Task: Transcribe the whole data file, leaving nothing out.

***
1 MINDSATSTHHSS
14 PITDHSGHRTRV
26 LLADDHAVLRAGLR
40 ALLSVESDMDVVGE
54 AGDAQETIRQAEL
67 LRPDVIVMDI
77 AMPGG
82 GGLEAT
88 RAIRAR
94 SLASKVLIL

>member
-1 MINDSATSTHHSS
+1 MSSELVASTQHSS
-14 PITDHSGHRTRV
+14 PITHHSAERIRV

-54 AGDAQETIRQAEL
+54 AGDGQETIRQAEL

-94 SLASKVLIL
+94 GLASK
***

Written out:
1 MINDSATSTHHSS
14 PITDHSGHRTRV
26 LLADDHAVLRAGLR
40 ALLSVESDMDVVGE
54 AGDAQETIRQAEL
67 LRPDVIVMDI
77 AMPGG
82 GGLEAT
88 RAIRAR
94 SLASKVLIL

>member
-1 MINDSATSTHHSS
+1 MSSELVASTQHSS
-14 PITDHSGHRTRV
+14 PITHHSAERIRV

-54 AGDAQETIRQAEL
+54 AGDGQETIRQAEL

-94 SLASKVLIL
+94 GLASK